Thank you again, Surprise Christmas Fitbit.

I have been very interested in my sleep ever since I developed prenatal insomnia. I’d suffered insomnia and other sleep disturbances prior to this but I either wore them as a fucked up badge of honour or used them as an excuse to drink energy drinks. But by the time I was pregnant, I’d already conceded that sleep was important and valuable, and I’d spent the previous three years, if anything, having too much sleep. I’d even developed the ability to wake up in exactly the position I’d fallen asleep in – a skill I prized while frequenting the top bunks of youth hostels with laptop in hand as I meandered around the USA.

For the six months prior to my son’s birth, though, and the two and a half years following, sleep was neither a willing nor reliable companion. And I didn’t sleep AT. ALL. for the three days surrounding his birth. Which was quite the experience. So I often wondered, during that time, how much sleep, precisely, I was getting. I tried stealing my ex’s fitbit for the night a couple of times, but, well, I couldn’t sleep with it on.

Whether it’s the superior design of this newer fitbit or just the fact I’m in recovery I don’t know, but I can wear my Surprise Christmas Fitbit for bed. I’ve fallen out with it a few times for telling me I was asleep when I was clearly Googling random things that popped into my head for an hour in the middle of the night, but we’ve agreed to disagree now, and I think I’ve found a better fit to prevent that bitter quarrel from resurfacing.

What I can say with a fair amount of conviction, though, is that if Surprise Christmas Fitbit doesn’t display a sleep time in excess of eight hours, I am tired. And the lower it gets, the more pissed off I am about it. And the rule still applies if I don’t check the sleep score until the end of the day.

The power of metrics, ey.

I had a good run after Christmas, but I’ve only had two 8hr+ sleeps so far this year. So I guess I need to get more of those data points…

(Runaway) trains of thought

There are two main things I worry about unnecessarily. The first is my parenting decisions (especially the largely insignificant ones). The second is the wording of emails I send.

Last night I probably spent 3 hours wondering and/or researching whether refusing to give my son a bedtime snack when he said he was hungry was wrong. He’d had supper 15 minutes earlier. He seemed like he was stalling. But he hadn’t eaten much of his lunch and he didn’t have a big tea. So maybe he was really hungry. But it wasn’t going to kill him. But it might stop him sleeping well. But he was asleep now. But maybe it was bad quality sleep. But, worst case scenario, he might feel a bit tired tomorrow and he can have a big breakfast. But if I’d just given him a biscuit maybe this whole thing could have been avoided. But then I’d be wondering if the sugar in the biscuit was ruining his sleep. He couldn’t be actually hungry, he’d just had supper. But maybe he didn’t get enough calories throughout the day. Maybe I need to rethink my whole approach to preschooler sustenance. Oh shut up, he’s fine, give it a rest.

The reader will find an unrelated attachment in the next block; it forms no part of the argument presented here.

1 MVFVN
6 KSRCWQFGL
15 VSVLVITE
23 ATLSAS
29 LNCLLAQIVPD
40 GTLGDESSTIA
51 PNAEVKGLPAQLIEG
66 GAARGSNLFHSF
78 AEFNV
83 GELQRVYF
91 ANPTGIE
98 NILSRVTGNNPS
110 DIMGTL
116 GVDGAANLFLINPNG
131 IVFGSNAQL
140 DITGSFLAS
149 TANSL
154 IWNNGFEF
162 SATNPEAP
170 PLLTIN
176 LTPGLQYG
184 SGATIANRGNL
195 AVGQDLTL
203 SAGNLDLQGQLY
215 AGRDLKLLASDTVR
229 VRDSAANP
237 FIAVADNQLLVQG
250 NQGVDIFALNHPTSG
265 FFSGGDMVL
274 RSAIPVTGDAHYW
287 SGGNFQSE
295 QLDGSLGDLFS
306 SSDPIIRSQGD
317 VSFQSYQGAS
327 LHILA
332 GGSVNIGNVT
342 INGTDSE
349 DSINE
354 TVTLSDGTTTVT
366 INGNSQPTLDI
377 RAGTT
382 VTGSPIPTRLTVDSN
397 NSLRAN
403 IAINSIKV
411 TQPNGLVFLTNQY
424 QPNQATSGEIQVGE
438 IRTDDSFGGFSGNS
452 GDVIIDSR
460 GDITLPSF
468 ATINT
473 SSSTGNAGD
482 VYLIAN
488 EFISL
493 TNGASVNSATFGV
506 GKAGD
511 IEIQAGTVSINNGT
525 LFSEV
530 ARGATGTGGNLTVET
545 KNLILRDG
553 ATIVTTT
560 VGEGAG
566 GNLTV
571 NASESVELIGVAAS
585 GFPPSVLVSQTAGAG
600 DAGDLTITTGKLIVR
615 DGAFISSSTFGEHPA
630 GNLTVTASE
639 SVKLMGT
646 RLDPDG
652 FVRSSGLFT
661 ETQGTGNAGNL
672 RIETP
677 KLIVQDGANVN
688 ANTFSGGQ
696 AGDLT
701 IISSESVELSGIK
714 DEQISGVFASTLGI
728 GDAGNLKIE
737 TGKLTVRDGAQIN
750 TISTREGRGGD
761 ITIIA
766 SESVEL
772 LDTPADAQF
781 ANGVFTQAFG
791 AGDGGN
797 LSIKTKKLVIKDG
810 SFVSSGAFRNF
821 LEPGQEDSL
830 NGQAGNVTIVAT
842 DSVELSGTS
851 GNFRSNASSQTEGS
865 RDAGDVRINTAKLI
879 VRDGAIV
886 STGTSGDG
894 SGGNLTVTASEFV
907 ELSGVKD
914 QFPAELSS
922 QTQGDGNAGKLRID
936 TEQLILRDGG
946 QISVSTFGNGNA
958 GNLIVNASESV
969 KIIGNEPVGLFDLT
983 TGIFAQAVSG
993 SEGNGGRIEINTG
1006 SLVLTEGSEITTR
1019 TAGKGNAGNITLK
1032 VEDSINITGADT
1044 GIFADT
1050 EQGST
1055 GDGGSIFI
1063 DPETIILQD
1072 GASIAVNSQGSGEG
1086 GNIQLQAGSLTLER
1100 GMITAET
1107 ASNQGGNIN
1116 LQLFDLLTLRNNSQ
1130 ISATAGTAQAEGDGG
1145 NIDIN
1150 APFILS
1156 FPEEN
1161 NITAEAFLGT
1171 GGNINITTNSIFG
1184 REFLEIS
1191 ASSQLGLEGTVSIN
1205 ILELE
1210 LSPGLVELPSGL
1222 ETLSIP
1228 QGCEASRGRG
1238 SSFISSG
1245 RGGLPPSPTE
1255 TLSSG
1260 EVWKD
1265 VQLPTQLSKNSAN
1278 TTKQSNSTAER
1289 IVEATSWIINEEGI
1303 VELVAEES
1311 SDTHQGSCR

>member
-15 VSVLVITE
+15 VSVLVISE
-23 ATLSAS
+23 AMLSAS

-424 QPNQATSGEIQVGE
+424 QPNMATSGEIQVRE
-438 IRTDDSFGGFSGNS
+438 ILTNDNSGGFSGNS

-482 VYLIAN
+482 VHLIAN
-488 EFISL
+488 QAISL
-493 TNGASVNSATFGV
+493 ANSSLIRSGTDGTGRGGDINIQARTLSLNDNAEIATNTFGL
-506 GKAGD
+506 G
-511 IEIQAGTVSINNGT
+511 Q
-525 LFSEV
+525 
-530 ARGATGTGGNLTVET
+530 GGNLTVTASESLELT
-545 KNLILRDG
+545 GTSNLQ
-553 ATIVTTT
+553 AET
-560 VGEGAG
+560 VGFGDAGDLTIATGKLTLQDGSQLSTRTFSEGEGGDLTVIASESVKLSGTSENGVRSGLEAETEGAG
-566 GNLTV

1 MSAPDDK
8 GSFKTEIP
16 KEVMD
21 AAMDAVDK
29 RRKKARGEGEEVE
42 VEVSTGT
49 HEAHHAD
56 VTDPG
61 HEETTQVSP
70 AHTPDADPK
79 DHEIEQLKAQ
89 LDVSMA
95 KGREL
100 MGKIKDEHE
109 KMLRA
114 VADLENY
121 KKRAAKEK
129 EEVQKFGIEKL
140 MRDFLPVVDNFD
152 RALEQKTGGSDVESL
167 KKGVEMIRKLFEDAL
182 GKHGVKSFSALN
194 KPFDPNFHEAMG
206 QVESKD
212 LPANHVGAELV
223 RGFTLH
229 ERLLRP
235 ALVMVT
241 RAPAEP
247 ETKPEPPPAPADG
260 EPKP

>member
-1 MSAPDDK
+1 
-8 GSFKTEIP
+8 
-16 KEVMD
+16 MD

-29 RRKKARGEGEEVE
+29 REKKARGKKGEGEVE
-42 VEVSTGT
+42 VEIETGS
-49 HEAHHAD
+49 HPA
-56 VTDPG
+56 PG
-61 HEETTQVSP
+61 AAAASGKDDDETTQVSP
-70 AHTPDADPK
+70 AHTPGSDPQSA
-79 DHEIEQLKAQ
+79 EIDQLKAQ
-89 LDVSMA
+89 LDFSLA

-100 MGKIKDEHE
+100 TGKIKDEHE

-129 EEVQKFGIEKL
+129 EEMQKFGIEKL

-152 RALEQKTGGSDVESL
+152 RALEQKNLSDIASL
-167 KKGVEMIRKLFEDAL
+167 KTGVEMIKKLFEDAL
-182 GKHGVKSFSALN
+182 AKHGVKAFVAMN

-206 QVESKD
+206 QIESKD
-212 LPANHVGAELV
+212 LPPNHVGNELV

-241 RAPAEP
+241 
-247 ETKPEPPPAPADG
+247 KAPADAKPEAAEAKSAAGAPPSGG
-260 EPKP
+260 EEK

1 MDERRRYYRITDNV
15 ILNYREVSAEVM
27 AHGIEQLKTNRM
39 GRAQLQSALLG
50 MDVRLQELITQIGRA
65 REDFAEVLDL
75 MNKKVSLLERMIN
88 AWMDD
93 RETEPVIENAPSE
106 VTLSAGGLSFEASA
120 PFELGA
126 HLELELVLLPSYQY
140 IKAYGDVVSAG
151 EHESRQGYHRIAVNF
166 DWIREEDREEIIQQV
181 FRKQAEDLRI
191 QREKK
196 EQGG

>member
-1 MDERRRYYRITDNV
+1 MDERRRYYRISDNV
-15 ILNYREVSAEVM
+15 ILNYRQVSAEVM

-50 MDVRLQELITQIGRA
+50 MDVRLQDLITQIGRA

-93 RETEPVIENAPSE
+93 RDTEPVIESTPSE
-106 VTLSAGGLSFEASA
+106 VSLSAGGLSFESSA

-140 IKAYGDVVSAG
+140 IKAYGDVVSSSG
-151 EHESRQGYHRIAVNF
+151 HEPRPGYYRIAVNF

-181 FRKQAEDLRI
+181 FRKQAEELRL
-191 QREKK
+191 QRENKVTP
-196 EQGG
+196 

Then I woke up sometime around 3am and started thinking about how I was going to word an email I need to send today. Should I apologise for not sending it earlier? Because I really did mean to send it earlier. Or should I just explain why I didn’t send it earlier without apologising? Can’t always be apologising for everything, explaining is probably enough. How much detail should I go into in the explanation? Should I even explain at all or should I just ignore the fact I was going to send it earlier? As long as I send it now it doesn’t really matter, no point making a deal out of nothing. Should I outline everything I’ve done, or try to be as succinct as possible? I could save the details for the meeting. Should I estimate when I’ll be finished by or stick to where I’m up to so far? I’m going to have to estimate to schedule the meeting. Should I suggest a time for the meeting or wait to see what they suggest when they know where I’m up to? For the opening, should I include any details about my Christmas or should I just keep the niceties vague? IT’S NEARLY 4 IN THE MORNING AND YOU’VE BEEN WRITING AND REWRITING THIS EMAIL IN YOUR HEAD FOR MAYBE AN HOUR. WHAT IS EVEN THE POINT? IT’LL BE FINE, GIVE IT A FUCKING REST.

I’m not always neurotic, but when I am, I am it well.